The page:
C++ Extension

Setup execution flow for use of the C++ extension is:

  1. Create a ClientProvider

  2. Create a Provider using this client

  3. Create a p4p.server.Server referencing the provider name.

More than one Provider may reference to the same ClientProvider. A p4p.server.Server may reference more than one Provider, and a Provider may be referenced by more than one p4p.server.Server. Many p4p.server.Server s may be created.

After server startup, the handler object associated with a Provider will be called according to the _gw.ProviderHandler interface.

The C++ extension deals only with IP addresses in string form, possibly with port number (eg. “”, and never host names.

class p4p._gw.Provider

Add the upstream name to the channel cache and begin trying to connect. Returns Claim if the channel is connected, and Ignore if it is not.


usname (bytes) – Upstream (Server side) PV name


Claim or Ignore


Call periodically to remove unused Channel from channel cache.


Preemptively Add an entry to the negative result cache. Either host or usname must be not None

  • host (bytes) – None or a host name

  • usname (bytes) – None or a upstream (Server side) PV name


Clear the negative results cache


Returns PV names in channel cache


a set of strings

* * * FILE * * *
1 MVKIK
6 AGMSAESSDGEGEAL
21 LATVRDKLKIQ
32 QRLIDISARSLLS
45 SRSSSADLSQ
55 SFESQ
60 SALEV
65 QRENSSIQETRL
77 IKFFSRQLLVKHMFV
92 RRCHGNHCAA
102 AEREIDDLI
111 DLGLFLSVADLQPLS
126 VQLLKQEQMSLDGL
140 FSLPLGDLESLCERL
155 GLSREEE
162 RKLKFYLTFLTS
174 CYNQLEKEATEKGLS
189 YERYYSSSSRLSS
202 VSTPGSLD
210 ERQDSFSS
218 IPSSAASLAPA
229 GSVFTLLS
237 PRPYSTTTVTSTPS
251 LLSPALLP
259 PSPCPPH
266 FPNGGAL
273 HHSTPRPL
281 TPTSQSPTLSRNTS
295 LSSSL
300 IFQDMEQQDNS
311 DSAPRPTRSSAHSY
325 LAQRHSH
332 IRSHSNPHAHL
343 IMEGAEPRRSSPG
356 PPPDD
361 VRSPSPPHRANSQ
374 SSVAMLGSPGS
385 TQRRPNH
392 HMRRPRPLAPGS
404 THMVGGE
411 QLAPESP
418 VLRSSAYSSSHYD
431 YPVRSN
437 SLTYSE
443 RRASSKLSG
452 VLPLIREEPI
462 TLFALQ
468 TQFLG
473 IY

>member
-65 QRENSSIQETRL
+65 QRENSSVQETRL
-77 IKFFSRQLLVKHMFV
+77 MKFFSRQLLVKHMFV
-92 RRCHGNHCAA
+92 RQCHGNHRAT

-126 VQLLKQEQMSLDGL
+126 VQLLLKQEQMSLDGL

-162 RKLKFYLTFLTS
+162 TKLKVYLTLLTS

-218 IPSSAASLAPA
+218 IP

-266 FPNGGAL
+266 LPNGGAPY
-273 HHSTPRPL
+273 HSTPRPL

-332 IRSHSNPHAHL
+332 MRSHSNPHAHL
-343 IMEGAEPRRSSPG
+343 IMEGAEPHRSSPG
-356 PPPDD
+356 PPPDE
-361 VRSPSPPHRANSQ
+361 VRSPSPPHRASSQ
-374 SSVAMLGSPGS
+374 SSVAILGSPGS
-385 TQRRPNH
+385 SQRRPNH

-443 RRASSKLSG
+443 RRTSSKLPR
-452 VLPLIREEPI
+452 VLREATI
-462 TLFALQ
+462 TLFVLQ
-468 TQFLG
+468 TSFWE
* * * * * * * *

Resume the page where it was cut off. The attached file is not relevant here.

Return statistics of various internal caches

Return type:



Run Client/Upstream bandwidth usage report


List of tuple

Return type:

[(usname, opTx, opRx, peer, trTx, trRx)]

class p4p._gw.InfoBase
class p4p._gw.CreateOp

Handle for in-progress Channel creation request


Create a Channel with a given upstream (server-side) name


name (bytes) – Upstream name to use. This is what the GW Client will search for.


A Channel

class p4p._gw.Channel


class p4p._gw.ProviderHandler

A Handler object associated with a Provider should implement these methods

testChannel(self, pvname, peer)
  • pvname (str) – PV name being searched (downstream)

  • peer (str) – IP address of client which is searching


Claim, Ignore, BanHost, BanPV, or BanHostPV

Hook into search phase. Called each time a client searches for a pvname. If permitted, call and return the result of Provider.testChannel() with the desired upstream (server-side PV name).

  • Returning Claim may result in a later call to makeChannel().

  • Returning Ignore may result in a repeated call to testChannel() in future.

  • Returning BanHost adds this host to the negative results cache

  • Returning BanPV adds this PV to the negative results cache.

  • Returning BanHostPV adds this combination of host and PV to the negative results cache

makeChannel(self, op)

Hook info channel creation phase. If permitted, call and return the result of CreateOp.create(). The Channel object may be stored by python code to track and effect active connections. eg. call Channel.access() to set/change privileges. Or Channel.close() to force disconnection.

Due to the continuous nature of PVA client (re)connection process, inability to create a channel at this stage is treated as a hard failure to avoid a reset loop. If it is necessary to return None, then steps should be taken to ensure that a re-connection attempt would have a different result. eg. through Provider.forceBan().


op (CreateOp) – Handle for ongoing operation


A Channel.

audit(self, msg)

Hook info PUT logging process. Called from a worker thread.


msg (str) – Message string to be logged